According to the Keystone XL website, the project, initially proposed more than a decade ago, would have sustained about 11,000 U.S. jobs in 2021 – including 8,000 union jobs – and generated $1.6 billion in gross wages.
"The most exciting thing about this is we're not asking for sacrifice here," McCarthy said during a Wednesday interview on NBC's "TODAY Show." "The president fully understands that people are suffering now. So this all about recovering from the COVID crisis. This all about building good, clean jobs, jobs where you can get access to jobs to good pay and unions."
She continued: "This is all about investing in the infrastructure we need to build that future that is going to get us to clean electricity and net-zero in 2050. This is about promises he made that he's gonna keep."
McCarthy called climate change "one of the biggest threats of our lifetime," adding that the issue needs to be addressed by the "power of the whole federal government" and through the administration's commitment to the Paris Climate Agreement.
Biden's $2 trillion clean energy infrastructure plan, with its goal of reaching net-zero emissions by 2050 at the latest, aims to "create millions of good-paying jobs that provide workers with the choice to join a union and bargain collectively with their employers," according to his website.
Gina Raimondo, Biden's nominee for secretary of commerce, said during a Tuesday confirmation hearing before the Senate that the Biden administration will ensure union workers who lost jobs due to the blocking of the XL pipeline will get new jobs.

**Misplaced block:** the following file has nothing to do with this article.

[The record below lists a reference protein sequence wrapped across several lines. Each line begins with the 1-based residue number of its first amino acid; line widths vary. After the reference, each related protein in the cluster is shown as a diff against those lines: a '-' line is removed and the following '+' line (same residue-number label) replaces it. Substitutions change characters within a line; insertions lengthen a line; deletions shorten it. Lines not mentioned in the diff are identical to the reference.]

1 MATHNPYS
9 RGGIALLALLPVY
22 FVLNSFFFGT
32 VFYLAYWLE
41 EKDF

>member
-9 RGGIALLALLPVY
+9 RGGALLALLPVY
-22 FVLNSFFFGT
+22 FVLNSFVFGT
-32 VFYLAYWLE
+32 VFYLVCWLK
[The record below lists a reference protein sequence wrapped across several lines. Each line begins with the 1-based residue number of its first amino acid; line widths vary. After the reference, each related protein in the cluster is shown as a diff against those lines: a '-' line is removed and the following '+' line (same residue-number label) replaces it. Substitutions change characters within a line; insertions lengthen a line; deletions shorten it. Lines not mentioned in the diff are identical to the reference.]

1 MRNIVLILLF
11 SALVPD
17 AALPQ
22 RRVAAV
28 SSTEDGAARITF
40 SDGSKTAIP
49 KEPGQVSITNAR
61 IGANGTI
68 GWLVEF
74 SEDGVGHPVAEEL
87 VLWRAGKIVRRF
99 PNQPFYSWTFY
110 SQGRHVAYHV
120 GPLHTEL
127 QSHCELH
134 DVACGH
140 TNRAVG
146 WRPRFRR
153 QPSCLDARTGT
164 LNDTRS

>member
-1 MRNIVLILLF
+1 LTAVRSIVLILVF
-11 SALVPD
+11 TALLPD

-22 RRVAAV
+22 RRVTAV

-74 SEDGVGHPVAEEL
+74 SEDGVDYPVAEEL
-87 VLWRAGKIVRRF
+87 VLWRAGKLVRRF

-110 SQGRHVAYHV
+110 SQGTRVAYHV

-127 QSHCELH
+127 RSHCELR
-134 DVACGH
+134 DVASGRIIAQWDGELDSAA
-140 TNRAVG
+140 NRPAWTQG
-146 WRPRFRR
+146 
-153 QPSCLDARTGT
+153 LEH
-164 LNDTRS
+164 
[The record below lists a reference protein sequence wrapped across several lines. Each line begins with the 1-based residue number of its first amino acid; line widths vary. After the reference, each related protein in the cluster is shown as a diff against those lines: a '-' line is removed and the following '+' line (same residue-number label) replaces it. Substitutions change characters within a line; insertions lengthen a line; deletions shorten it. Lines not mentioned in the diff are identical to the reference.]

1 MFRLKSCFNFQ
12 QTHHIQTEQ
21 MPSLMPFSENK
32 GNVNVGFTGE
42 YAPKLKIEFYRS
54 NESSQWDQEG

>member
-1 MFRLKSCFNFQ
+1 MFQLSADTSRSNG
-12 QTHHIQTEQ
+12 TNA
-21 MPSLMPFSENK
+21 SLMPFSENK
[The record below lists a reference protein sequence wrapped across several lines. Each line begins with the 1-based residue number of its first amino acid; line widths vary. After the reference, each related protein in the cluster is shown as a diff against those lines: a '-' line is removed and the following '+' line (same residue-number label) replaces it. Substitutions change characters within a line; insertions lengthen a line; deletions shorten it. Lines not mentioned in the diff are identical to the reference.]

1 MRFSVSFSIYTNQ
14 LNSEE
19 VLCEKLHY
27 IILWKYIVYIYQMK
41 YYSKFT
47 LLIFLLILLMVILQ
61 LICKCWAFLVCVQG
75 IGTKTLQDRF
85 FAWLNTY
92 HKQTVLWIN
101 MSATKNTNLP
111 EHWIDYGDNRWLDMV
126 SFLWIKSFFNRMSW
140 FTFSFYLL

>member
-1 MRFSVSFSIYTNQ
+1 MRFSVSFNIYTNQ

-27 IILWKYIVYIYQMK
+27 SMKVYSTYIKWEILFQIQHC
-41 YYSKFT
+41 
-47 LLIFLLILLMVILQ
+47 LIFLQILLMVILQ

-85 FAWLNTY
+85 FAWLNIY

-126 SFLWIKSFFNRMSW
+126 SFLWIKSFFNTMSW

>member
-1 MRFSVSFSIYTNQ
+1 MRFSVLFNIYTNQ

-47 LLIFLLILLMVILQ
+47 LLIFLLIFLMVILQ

"We're going to get you to work," Raimondo said in response to a question from Sen. Ted Cruz, R-Texas. "I would say that climate change is a threat to all of us and that we will make sure that you have jobs, that you have the skills you need to have a job, and by the way as we meet the needs of climate change, there will be many jobs created, good-paying jobs, union jobs."
Raimondo added that if she is chosen as Biden's Commerce Secretary she will "fight every single day for every American to have a decent paying job and a chance to compete."
Some oil workers have already criticized the administration's decision to revoke the XL pipeline's permit as a job-killer.
Neal Crabtree, a welding foreman who began working on pipeline construction as an apprentice in 1997, was dismayed when he heard the news.
A member of Pipeliners Local Union 798, one of four unions whose members will be left without work due to the pipeline’s cancellation, the 46-year-old welder from Arkansas was among the first to be laid off following the order. At the time the cross-border permits for the pipeline were rescinded, he and his team were in Nebraska working on a pump station for Keystone XL.
In a Facebook post from the Wednesday, Crabtree wrote he felt "a sick feeling in my stomach and an aching in my heart," and admitted to breaking down and crying in his truck after laying off his team.
"Just like the rest of the country, COVID hurt us bad. We had a lot of projects canceled," Crabtree said in an interview with Fox News. "We've got guys that haven't worked in months, and in some cases years, and to have a project of this magnitude canceled, it's going to hurt a lot of people, a lot of families, a lot of communities."
Fox News' Teny Sahakian and Ronn Blitzer contributed to this report.